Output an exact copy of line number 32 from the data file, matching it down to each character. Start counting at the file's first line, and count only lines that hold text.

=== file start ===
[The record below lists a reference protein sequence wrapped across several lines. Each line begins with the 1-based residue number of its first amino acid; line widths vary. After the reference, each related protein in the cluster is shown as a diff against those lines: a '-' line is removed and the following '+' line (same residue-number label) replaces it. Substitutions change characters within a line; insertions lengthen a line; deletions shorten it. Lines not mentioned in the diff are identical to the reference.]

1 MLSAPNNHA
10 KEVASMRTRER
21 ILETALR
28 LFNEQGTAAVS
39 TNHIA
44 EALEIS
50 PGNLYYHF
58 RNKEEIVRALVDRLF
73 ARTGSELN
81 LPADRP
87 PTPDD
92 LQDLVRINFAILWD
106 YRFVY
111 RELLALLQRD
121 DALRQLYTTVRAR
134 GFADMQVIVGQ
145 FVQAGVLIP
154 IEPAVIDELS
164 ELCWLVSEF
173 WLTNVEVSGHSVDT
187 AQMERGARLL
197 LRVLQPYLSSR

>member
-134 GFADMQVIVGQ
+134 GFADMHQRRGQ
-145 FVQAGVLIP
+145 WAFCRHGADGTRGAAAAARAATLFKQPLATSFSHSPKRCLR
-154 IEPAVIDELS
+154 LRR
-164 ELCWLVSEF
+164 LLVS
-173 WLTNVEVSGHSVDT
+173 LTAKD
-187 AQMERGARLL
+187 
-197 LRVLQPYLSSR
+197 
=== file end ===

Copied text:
+164 LLVS